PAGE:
With the 50th anniversary of Vatican Council II just around the corner, now seems an appropriate time to re-examine the council and the figures who led it. (Indeed, with the Year of Faith, the Holy Father has invited us to do just that.) So it was with great interest that I read  The Good Pope: The Making of a Saint and the Remaking of the Church — The Story of John XXIII and Vatican II by Greg Tobin.

Unfortunately, anyone looking for a  thorough  treatment of either Bl. John XXIII or Vatican Council II will be  disappointed in  The Good Pope. Mr. Tobin has an almost myopic interest in the political, eschewing the theological or spiritual significance of either John XXIII or the council, and his book is the poorer for it.

Anyone unfamiliar with the “Good Pope” will find some interesting information and anecdotes. Tobin does a good job of portraying Angelo’s humble beginnings and steady rise through the Church’s ranks, focusing on his diplomatic appointments in Bulgaria, Greece, Turkey, and France. Yet of all these instances in the pope’s life it was the account of John XXIII’s passing that I found especially moving. Surrounded by family and staff, the pope endured great pain in his final days, the result of the stomach cancer which took his life. Speaking to those present before receiving the Last Rites he was heard to say

The secret of my ministry is that crucifix you see opposite my bed. It’s there so that I can see it in my first waking moments and before going to sleep. It’s there, also, so that I can talk to it during the long evening hours. Look at it, see it as I see it. Those open arms have been the program of my pontificate: they say that Christ died for all, for all. No one is excluded from his love, from his forgiveness…

Unfortunately this probing of John’s spirituality comes only at the end of his life. While providing a good overview of some of the pope’s encyclicals, Mr. Tobin picks and chooses only those with a focus on political or social issues. I would have enjoyed seeing a treatment of Paenitentiam Agere (John XXIII’s encyclical on penance) or Sacerdotii Nostri Primordia (on St. Jean Vianny and the priesthood). Looking at these lesser-known encyclicals would have helped fill in some of the gaps of John’s faith.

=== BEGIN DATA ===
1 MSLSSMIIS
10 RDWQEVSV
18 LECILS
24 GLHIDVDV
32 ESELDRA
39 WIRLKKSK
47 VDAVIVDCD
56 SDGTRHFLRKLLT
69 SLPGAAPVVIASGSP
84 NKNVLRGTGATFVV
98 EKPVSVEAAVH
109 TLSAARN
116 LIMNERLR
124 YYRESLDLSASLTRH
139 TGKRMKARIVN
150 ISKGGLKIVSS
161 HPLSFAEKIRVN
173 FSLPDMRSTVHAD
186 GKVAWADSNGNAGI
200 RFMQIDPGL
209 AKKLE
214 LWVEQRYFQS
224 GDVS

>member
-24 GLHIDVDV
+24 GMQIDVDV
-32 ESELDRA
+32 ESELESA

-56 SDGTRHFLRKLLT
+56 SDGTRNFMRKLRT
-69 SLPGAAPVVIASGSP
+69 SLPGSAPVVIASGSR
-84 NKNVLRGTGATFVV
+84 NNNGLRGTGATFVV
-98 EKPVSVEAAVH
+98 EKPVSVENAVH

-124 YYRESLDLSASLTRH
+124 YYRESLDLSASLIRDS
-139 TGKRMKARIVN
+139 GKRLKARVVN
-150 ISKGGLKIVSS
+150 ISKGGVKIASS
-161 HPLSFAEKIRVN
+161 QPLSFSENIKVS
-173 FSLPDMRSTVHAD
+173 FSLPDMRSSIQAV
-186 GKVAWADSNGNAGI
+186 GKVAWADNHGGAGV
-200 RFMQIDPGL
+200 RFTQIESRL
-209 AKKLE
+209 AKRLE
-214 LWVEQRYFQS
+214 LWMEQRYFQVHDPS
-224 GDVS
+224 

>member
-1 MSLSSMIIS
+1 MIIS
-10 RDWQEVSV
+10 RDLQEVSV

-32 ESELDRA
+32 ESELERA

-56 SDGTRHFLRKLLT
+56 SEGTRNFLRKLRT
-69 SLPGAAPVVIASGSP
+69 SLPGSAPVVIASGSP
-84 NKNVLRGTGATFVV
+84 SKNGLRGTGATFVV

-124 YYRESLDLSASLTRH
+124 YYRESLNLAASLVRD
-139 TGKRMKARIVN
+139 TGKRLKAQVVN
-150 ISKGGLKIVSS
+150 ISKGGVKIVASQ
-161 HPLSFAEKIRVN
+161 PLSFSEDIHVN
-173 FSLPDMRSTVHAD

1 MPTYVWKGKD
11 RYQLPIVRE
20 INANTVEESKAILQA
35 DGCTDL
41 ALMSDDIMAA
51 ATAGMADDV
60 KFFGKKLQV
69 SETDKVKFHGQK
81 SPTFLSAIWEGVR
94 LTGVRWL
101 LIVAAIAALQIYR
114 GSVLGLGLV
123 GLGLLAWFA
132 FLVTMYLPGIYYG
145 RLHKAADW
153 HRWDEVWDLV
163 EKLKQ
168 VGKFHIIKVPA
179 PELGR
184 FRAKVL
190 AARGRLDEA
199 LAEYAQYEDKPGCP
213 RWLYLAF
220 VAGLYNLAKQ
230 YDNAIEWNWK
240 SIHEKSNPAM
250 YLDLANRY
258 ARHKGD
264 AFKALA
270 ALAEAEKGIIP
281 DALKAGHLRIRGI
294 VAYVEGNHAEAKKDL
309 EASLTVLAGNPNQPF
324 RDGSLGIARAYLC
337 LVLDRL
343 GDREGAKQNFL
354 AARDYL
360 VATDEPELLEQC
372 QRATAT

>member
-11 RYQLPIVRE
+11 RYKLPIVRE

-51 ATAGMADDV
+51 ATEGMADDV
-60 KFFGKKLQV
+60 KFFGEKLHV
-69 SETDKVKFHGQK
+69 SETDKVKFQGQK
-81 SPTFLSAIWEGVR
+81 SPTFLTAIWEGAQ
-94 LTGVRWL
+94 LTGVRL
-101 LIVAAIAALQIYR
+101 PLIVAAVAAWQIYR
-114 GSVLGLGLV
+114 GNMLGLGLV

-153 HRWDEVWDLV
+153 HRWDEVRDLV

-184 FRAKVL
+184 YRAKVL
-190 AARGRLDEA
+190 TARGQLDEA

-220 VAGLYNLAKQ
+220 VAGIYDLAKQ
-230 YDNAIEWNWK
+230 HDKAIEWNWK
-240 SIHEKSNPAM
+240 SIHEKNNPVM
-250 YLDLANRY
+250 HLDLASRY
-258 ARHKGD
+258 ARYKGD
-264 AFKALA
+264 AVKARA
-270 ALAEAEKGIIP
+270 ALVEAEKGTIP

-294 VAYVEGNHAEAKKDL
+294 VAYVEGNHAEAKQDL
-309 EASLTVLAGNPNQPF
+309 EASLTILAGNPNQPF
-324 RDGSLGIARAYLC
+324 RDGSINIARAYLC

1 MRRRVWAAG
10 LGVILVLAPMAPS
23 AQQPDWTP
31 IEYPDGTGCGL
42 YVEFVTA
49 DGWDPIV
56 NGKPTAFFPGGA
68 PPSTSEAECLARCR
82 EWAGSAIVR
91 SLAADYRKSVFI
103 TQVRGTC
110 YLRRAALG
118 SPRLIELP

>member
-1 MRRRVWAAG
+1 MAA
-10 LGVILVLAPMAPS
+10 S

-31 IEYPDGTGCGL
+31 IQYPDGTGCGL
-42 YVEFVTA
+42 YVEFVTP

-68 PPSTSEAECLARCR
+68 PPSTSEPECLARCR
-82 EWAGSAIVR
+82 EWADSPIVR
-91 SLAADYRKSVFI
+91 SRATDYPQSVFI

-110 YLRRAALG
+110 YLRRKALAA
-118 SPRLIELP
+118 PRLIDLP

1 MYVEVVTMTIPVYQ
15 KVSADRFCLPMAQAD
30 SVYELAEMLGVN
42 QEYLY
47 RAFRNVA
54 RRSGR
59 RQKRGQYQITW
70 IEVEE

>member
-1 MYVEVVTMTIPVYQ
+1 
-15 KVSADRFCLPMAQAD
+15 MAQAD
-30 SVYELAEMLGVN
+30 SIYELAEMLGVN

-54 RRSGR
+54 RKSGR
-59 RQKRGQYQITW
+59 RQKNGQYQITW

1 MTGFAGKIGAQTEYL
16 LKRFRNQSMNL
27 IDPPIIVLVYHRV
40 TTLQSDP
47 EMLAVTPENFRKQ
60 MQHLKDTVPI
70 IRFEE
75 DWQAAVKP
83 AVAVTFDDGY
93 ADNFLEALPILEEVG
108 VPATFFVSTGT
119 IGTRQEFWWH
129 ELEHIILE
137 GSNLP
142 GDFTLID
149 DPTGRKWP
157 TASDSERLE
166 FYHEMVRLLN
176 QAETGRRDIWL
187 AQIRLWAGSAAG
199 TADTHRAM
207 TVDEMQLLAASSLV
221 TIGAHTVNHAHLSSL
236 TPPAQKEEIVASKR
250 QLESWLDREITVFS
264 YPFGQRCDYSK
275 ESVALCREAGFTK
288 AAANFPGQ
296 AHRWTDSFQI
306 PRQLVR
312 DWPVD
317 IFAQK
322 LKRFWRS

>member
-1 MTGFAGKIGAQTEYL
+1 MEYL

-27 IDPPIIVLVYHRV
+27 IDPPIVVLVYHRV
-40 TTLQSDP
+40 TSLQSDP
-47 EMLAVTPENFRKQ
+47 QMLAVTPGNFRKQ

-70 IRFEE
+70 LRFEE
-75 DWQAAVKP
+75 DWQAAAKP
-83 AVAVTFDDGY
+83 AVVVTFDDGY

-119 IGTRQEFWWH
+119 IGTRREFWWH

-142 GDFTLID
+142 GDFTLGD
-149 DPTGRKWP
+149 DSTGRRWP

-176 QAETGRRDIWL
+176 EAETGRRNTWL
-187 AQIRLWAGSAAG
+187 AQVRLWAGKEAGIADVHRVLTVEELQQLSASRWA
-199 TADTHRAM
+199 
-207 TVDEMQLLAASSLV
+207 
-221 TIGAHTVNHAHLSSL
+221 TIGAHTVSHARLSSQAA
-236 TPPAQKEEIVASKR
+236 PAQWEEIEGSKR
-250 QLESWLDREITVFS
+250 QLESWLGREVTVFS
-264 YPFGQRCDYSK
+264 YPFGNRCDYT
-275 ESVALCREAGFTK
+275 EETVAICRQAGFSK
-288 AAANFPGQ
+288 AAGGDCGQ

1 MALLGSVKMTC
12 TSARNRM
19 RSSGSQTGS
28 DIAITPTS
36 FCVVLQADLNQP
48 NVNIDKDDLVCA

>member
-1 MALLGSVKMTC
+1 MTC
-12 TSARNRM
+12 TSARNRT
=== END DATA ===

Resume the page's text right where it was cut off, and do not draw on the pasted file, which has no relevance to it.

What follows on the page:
This focus on the political extends to the chapters on Vatican Council II; Mr. Tobin seems less interested with the results of the council than with the maneuverings of the various personalities and factions at the council. (I don’t recall any direct quotes from the council documents, but plenty from diaries and interviews of those in attendance.) This leaves the impression that the council was less about the end results than about the feelings and intrigues of its participants. This does little to help readers understand the council’s impact on the life of the Church and subsequent reforms.

Another major shortcoming is the lack of direct reference to Mr. Tobin’s sources. While a list of sources is provided at the end of the book, no inline citations or footnotes are provided. An especially egregious example is on page 236, in which an unidentified source claims that progressive forces at the council “correctly deduced that John wanted a wholesale reform.” This unattributed assertion is not backed with any evidence and serves only to bolster Mr. Tobin’s own conclusions.